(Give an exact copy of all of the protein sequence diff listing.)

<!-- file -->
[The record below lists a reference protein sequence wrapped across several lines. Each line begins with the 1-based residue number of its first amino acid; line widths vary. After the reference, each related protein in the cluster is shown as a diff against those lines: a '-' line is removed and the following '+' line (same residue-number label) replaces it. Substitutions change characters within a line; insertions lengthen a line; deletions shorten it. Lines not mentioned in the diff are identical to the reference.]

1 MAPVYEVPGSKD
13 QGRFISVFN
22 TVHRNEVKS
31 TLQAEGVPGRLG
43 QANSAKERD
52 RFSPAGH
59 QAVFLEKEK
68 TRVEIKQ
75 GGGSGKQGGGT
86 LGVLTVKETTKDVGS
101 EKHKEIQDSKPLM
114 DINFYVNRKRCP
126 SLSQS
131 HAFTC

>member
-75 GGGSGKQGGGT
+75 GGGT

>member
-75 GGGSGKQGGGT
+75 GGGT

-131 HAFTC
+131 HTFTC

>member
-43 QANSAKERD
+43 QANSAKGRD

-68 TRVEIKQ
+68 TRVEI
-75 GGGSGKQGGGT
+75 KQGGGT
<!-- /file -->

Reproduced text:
[The record below lists a reference protein sequence wrapped across several lines. Each line begins with the 1-based residue number of its first amino acid; line widths vary. After the reference, each related protein in the cluster is shown as a diff against those lines: a '-' line is removed and the following '+' line (same residue-number label) replaces it. Substitutions change characters within a line; insertions lengthen a line; deletions shorten it. Lines not mentioned in the diff are identical to the reference.]

1 MAPVYEVPGSKD
13 QGRFISVFN
22 TVHRNEVKS
31 TLQAEGVPGRLG
43 QANSAKERD
52 RFSPAGH
59 QAVFLEKEK
68 TRVEIKQ
75 GGGSGKQGGGT
86 LGVLTVKETTKDVGS
101 EKHKEIQDSKPLM
114 DINFYVNRKRCP
126 SLSQS
131 HAFTC

>member
-75 GGGSGKQGGGT
+75 GGGT

>member
-75 GGGSGKQGGGT
+75 GGGT

-131 HAFTC
+131 HTFTC

>member
-43 QANSAKERD
+43 QANSAKGRD

-68 TRVEIKQ
+68 TRVEI
-75 GGGSGKQGGGT
+75 KQGGGT